## PEPA examples

- Susanna Donatelli, Marina Ribaudo and Jane Hillston included an
example in the paper
A comparison of Performance Evaluation
Process Algebra and generalised stochastic Petri nets of
a multiprocessor system, bus and memory modules.
- The comparison paper model (48 states)

- A small model of a location tracking system based on
active badges was made by Stephen Gilmore, Jane Hillston and
Graham Clark. The paper Specifying
performance measures for PEPA appeared in the
proceedings of Fifth International AMAST Workshop on Real-Time
and Probabilistic Systems.
- The PEPA active badge model (72 states)

- A small model of the alternating bit protocol was developed by
James Edwards. The paper Process
algebras for protocol validation and analysis appeared in the
proceedings of the PREP 2001 conference in Keele.
- The alternating bit protocol (94 states)

- Two medium-sized PEPA examples are here. They model a PC-LAN as described in lecture notes from the University of Edinburgh lecture course `Modelling and Simulation''. The lecture notes explain how certain performance measures are calculated.
- A larger model of an industrial production cell was made
by Robert Holton. The paper
A PEPA specification of an industrial
production cell appeared in the Computer Journal.
- The PEPA workcell model (17846 states)

- Jane Hillston, Marina Ribaudo and Stephen Gilmore made a
model of the TOMP machine protocol. This model can be scaled very
simply by varying the number of copies of number of copies of the
processes which are competing for memory access. The description of
the model and timings for runs of the PEPA Workbench on a 500MHz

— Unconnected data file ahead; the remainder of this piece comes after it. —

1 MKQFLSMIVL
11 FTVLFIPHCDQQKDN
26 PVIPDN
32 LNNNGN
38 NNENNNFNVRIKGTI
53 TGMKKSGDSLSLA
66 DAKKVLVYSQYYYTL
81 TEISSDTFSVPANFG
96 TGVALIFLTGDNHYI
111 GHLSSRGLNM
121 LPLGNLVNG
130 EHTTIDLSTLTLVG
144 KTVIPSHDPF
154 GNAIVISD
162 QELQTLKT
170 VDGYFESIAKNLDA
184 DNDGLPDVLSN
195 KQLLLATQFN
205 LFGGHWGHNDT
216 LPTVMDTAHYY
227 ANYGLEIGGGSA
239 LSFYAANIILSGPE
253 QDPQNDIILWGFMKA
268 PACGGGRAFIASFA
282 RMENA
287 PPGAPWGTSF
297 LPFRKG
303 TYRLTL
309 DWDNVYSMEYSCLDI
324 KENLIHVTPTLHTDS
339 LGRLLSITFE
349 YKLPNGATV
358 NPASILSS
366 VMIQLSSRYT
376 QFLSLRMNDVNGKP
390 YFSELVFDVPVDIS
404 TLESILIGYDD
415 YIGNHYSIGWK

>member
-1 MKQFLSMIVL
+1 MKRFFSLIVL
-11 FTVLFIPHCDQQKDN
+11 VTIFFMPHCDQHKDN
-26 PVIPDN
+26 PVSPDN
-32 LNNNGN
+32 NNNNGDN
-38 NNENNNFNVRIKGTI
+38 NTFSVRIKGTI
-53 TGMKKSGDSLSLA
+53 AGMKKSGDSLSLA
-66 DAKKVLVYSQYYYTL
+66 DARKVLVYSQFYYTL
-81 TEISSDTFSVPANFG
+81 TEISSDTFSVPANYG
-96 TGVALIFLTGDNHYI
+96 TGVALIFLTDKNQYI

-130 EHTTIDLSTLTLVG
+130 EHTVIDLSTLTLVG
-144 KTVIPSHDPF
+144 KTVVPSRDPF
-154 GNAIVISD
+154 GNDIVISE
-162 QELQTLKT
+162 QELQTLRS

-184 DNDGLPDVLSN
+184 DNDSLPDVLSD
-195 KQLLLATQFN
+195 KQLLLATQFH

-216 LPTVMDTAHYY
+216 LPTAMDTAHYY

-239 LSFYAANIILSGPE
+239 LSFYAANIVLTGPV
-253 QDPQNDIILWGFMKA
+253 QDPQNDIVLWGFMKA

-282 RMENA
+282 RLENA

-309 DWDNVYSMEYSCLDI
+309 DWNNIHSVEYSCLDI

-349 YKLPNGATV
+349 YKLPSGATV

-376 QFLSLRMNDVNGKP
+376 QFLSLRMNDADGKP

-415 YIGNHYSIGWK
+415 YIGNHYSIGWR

Pentium III with 128Kb of memory appear in the paper An efficient algorithm for aggregating PEPA
models which is to appear in IEEE Transactions on Software
Engineering. Here is a collection of models of the TOMP machine
with increasing numbers of copies of components.
- PEPA model of TOMP (1,1) (16 states)
- PEPA model of TOMP (2,1) (40 states)
- PEPA model of TOMP (2,2) (96 states)
- PEPA model of TOMP (3,2) (224 states)
- PEPA model of TOMP (3,3) (512 states)
- PEPA model of TOMP (4,3) (1152 states)
- PEPA model of TOMP (4,4) (2560 states)

- PEPA model of TOMP (1,1,1) (72 states)
- PEPA model of TOMP (2,1,1) (176 states)
- PEPA model of TOMP (2,2,1) (416 states)
- PEPA model of TOMP (2,2,2) (960 states)
- PEPA model of TOMP (3,2,2) (2,176 states)
- PEPA model of TOMP (3,3,2) (4,864 states)
- PEPA model of TOMP (3,3,3) (10,752 states)
- PEPA model of TOMP (4,3,3) (23,552 states)
- PEPA model of TOMP (4,4,3) (51,200 states)
- PEPA model of TOMP (4,4,4) (110,592 states)

- Jeremy Bradley and Stephen Gilmore made a model of a web server
which can be scaled by varying the number of servers, number
of readers, number of writers or buffer size. This can be
used to generate systems with very large state spaces. The
model is studied in the paper ``Derivation of Passage-time
Densities in PEPA models using ipc:
The Imperial PEPA Compiler".
- PEPA model of WS (3,3,2,2) (1,376 states)
- PEPA model of WS (4,3,3,3) (21,248 states)
- PEPA model of WS (5,4,3,3) (69,440 states)
- PEPA model of WS (6,5,3,3) (211,968 states)
- PEPA model of WS (6,5,4,4) (1,369,728 states)
- PEPA model of WS (7,6,5,5) (26,651,520 states)
- PEPA model of WS (8,7,5,5) (> 26,651,520 states)
- PEPA model of WS (9,8,6,6) (>> 26,651,520 states)
- WS system generator (ML application)

- The mobile agent system is a very simple PEPA net which models a
mobile software agent which moves from one host to another
harvesting information which it dumps to a central analysis
point. The example is discussed in the paper
PEPA nets: a structured performance
modelling formalism which appeared in the proceedings
of Tools 2002.
- PEPA net model of a mobile agent system (12 states)

- The concrete syntax for PEPA supported by the Möbius
modelling platform differs slightly from the syntax supported by other PEPA tools. Below is the tiny example in the Möbius syntax.
- Tiny PEPA example in Möbius PWB file format (9 states)